Why do I love the opening line of Into The Mystic?

Something, somebody, got me to listen to “Into The Mystic” by Van Morrison again.

I realize that by the time Morrison finishes singing the first line, I’ve already fallen in love with the song.

Why?

What makes that opening line so great?

I’m trying to disassemble that line, lyrically and musically, to see if I can understand.

I found the lyrics here

and the sheet music here

The first line is

“We were born before the wind”.

The first thing I hear is the long O in born, followed by a long O in before. Inner, assonance, rhyme.

BORN beFORE

Oh, and there’s consonance going on with the B’s. B, b. This chops the line into two.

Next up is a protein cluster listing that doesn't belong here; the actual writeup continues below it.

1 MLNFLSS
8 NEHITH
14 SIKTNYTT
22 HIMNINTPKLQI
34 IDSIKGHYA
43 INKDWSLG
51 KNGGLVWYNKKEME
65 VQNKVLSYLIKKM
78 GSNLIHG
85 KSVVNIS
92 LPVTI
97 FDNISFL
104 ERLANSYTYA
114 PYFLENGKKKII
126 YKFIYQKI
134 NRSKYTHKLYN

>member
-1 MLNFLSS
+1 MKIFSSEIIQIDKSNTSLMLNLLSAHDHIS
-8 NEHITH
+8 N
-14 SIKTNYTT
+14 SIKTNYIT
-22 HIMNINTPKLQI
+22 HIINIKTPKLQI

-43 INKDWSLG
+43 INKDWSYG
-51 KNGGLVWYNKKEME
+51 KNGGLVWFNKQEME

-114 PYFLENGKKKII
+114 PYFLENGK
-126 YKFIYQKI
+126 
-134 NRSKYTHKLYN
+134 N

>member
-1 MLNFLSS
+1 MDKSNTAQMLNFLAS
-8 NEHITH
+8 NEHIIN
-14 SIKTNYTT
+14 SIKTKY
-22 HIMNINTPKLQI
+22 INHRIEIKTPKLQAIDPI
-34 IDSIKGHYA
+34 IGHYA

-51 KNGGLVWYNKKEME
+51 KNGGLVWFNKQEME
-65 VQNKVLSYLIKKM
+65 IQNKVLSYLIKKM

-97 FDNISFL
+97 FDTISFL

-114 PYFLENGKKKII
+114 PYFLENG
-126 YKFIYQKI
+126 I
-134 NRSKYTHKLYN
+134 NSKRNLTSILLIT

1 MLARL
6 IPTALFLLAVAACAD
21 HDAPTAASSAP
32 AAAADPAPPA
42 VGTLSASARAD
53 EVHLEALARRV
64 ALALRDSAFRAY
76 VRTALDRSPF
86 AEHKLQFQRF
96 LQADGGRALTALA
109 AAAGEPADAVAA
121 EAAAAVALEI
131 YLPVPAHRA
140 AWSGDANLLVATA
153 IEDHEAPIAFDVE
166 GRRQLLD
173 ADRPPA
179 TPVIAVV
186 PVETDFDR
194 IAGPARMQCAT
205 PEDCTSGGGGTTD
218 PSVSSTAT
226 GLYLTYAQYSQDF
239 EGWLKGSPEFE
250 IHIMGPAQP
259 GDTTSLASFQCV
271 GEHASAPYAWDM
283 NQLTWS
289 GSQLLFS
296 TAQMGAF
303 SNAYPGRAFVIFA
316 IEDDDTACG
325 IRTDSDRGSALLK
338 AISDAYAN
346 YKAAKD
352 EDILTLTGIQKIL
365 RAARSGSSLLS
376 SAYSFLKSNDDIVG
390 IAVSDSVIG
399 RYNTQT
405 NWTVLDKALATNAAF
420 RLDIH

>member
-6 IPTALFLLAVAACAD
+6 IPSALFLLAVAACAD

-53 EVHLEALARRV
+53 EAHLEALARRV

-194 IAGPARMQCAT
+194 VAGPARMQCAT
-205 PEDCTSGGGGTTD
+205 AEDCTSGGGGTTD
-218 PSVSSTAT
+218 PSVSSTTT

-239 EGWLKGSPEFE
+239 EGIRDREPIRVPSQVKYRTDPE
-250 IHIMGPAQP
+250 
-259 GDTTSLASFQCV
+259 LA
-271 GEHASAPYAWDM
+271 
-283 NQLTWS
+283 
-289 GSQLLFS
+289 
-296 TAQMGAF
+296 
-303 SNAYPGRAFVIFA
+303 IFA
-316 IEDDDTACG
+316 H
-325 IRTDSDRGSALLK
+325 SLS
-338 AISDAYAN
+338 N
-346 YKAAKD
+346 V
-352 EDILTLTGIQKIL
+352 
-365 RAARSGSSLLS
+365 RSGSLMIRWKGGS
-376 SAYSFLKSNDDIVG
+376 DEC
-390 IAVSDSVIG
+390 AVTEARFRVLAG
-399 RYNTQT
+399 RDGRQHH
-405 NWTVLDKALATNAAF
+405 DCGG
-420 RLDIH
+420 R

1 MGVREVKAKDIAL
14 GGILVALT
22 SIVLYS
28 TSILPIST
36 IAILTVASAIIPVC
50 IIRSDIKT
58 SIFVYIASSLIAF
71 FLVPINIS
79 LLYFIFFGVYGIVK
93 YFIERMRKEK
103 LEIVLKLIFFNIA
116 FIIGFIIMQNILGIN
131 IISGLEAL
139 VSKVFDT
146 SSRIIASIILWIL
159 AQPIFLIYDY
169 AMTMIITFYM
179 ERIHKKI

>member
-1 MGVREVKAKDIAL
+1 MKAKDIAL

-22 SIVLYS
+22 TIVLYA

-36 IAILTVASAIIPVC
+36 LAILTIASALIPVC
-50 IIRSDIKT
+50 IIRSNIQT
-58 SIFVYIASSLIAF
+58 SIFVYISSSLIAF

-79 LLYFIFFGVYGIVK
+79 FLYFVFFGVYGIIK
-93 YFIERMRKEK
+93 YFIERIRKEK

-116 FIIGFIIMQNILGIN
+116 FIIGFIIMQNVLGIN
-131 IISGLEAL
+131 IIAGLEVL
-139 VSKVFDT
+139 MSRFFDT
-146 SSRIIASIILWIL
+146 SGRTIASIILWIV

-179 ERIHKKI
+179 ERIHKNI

The stresses in the line are

we were /born be/fore the /wind.

“Born” falls on beat 3 of the bar, “fore” falls on beat 4, and “wind” falls on the downbeat (beat 1) of the next bar.

The intro plus the first line take up the first 8 bars of the song.

In 4/4 time, beat 1 of a bar is the strongest, beat 3 is the second strongest and 2 and 4 are the weakest.

This also works on the level of bars. 4/4 is “recursive”.

In a four-bar sequence, the first bar is the strongest, bar 3 second strongest and bars 2 and 4 the weakest.

What goes on in this song?

The intro is 6 bars long.

The singing begins in bar 7, i.e. bar 3 of the second group of 4 bars. This shifts the song into “unstable” territory (Pat Pattison’s terminology).

Oh, wait, the first word does not start on the downbeat of bar 7. There’s an eighth-note rest and “we” starts on the second 8th note of the 7th bar.

“Wind” lands on the downbeat of the 8th bar. Even though it is sung on the downbeat, “wind” is mellowed by the fact that it hits the downbeat of a weak bar.

Conclusion: This opening line is extra back-heavy. Morrison uses almost every trick in the book to lay on the back-heaviness.

Cool.

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